Upcoming SBCC play offers new and fresh take on timeless classic


Courtesy of Ben Crop

(l-r) Miranda Ortega, Ryan Ostendorf, Penny O’Mahoney and Ryan Rathbun in the SBCC Theatre Arts Department production of Jane Austen’s SENSE AND SENSIBILITY by Kate Hamill, Directed by Katie Laris, November 13-23, 2019, Jurkowitz Theatre, SBCC West Campus.

Bianca Ascencio, Staff Writer

The Theatre Group at City College will be taking audiences through the hardships and growth of young adulthood in Kate Hamil’s “Sense and Sensibility,” a modern adaptation of Jane Austen’s 1811 novel.

The play is directed by Katie Laris, co-chair of the Theatre Arts department. 

“It’s a tough play, no doubt, but I think we’re gonna be ready,” said Laris. 

The play follows two sisters, Elinor and Marianne Dashwood, who are left penniless after their father’s sudden death and must pick up the pieces. 

Elinor, played by City College student Penny O’Mahoney, represents sense. She’s a little older than her sister and a rational rule follower with a sense of decency and dignity.

“There’s not a lot of plays that focus on female leads,” said O’Mahoney. “It is very unique in that it has two females leads, which we are lucky enough to play.”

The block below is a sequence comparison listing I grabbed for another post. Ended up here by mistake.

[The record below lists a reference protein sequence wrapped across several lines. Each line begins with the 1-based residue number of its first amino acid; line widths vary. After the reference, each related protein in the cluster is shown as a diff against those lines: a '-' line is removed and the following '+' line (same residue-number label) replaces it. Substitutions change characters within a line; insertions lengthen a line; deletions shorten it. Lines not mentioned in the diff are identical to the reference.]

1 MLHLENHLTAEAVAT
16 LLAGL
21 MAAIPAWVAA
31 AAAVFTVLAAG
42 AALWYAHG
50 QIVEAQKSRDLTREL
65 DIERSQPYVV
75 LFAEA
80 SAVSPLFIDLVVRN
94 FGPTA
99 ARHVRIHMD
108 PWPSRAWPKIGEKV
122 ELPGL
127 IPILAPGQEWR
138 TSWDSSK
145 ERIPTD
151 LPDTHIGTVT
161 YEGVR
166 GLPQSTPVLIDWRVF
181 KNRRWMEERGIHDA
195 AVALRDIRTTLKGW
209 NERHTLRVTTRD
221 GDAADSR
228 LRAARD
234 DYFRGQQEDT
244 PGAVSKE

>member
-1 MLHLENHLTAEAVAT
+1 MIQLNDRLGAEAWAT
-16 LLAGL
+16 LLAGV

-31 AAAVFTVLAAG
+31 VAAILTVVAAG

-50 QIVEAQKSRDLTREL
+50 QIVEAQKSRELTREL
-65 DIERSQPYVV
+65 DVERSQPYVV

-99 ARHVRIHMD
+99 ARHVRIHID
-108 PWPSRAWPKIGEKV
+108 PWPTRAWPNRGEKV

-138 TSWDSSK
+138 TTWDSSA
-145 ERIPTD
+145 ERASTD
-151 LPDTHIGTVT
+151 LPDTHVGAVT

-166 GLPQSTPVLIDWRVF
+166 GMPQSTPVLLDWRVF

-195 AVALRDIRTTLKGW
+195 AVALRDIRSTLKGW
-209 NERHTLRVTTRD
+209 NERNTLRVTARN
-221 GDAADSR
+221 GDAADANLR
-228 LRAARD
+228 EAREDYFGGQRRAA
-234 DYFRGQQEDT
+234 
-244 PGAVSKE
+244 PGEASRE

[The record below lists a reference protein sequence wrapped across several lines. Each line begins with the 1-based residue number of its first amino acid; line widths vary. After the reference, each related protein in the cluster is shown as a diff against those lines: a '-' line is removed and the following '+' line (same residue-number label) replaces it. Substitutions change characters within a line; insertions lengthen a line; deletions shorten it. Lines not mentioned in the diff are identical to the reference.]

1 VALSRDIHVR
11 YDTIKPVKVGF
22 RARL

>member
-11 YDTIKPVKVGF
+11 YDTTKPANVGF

Burdened by the responsibility of taking care of the people around her, it seems that Elinor will never find love, always putting others’ needs in front of her own. Unlike her sister, she relies on her mind and her actions. 

“I also think it’s a funny and different take on the story. It was written by a woman, which was really cool, I feel like you can tell it’s feminist-y,” said City College student Miranda Ortega, who plays Marianne. 

Marianne is the embodiment of the word sensibility. She is emotionally impulsive and she easily gives in to her emotions. 

Often breaking societal norms, she makes her decisions with her heart more than her common sense. She’s in love with the idea of love, a hopeless romantic.

Laris found the story very moving because of its focus on love, sacrifice, family and people trying to keep it together in a complicated world. 

“There are so many things to set, but it’s really exciting to see the story really be told and to be moved by it,” she said. 

 After looking at more than 50 scripts, Laris ultimately decided on “Sense and Sensibility.” 

The Theatre Group has been holding rehearsal five nights a week for at least four hours each meeting. 

They have been working on the production for the past eight weeks, learning multiple roles, scene changes and more. 

The final run of rehearsals will begin this week, focusing on the technical aspects of the show.

“They have to tell a story that is rather complex but also that still so understandable, about 200 years after it was written,” Laris said.

“Sense and Sensibility” will be shown Nov. 13 to 23 at City College’s Jurkowitz Theatre. This will be the second play of the semester, following “The Blithe Spirit.” Tickets can be bought at the box office or online.